Land Uprising

Native Story Power and the Insurgent Horizons of Latinx Indigeneity

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Land Uprising reframes Indigenous land reclamation as a horizon to decolonize the settler colonial conditions of literary, intellectual, and activist labor. Simón Ventura Trujillo argues that land provides grounding for rethinking the connection between Native storytelling practices and Latinx racialization across overlapping colonial and nation-state forms.

Trujillo situates his inquiry in the cultural production of La Alianza Federal de Mercedes, a formative yet understudied organization of the Chicanx movement of the 1960s and 1970s. La Alianza sought to recover Mexican and Spanish land grants in New Mexico that had been dispossessed after the Mexican-American War. During graduate school, Trujillo realized that his grandparents were activists in La Alianza. Written in response to this discovery, Land Uprising bridges La Alianza’s insurgency and New Mexican land grant struggles to the writings of Leslie Marmon Silko, Ana Castillo, Simon Ortiz, and the Zapatista Uprising in Chiapas, Mexico. In doing so, the book reveals uncanny connections between Chicanx, Latinx, Latin American, and Native American and Indigenous studies to grapple with Native land reclamation as the future horizon for Chicanx and Latinx indigeneities.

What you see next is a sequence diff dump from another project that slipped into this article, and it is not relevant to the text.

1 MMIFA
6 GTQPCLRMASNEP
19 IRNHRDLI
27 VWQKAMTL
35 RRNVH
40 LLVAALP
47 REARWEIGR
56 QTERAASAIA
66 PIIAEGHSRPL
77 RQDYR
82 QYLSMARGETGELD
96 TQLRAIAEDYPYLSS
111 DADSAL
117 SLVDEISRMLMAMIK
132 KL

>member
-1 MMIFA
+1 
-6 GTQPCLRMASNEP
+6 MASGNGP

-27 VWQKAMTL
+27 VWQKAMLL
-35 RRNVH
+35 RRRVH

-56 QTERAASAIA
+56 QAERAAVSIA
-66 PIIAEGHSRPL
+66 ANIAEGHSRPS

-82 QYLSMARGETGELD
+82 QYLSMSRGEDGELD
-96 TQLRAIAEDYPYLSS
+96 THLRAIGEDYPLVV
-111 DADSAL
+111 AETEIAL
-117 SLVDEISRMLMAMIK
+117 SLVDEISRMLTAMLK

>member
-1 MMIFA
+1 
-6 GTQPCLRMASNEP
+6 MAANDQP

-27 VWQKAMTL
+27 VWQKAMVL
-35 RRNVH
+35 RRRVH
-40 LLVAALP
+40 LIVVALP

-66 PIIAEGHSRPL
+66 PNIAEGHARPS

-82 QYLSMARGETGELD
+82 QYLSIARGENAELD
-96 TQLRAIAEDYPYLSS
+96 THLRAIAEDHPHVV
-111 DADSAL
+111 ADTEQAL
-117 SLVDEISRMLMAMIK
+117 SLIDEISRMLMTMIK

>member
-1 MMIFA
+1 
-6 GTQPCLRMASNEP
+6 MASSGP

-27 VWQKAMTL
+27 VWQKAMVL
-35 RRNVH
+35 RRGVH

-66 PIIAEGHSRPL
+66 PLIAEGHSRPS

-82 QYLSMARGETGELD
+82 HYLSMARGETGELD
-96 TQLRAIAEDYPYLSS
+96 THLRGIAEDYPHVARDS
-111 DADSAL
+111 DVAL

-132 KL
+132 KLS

Land Uprising is a pathbreaking interrogation of struggles for reclamation of Indigenous lands from Chiapas to New Mexico that importantly grounds and recenters ‘mestizaje’ debates in the land itself. Through a focus on the intersections of Pueblo, Indohispano, Chicana, and Zapatista story power, Land Uprising unsettles existing scholarship on race and indigeneity across different (settler) colonial and modern nation-state formations and provides a fresh perspective that counters epistemologies of Indigenous erasure.”—Roberto D. Hernández, author of Coloniality of the U-S///Mexico Border: Power, Violence, and the Decolonial Imperative

“Trujillo provides an insightful analysis of the importance of land in Chicano movement politics and decolonial activism.”—Yvette J. Saavedra, author of Pasadena Before the Roses: Race, Identity, and Land Use in Southern California, 1771–1890



 

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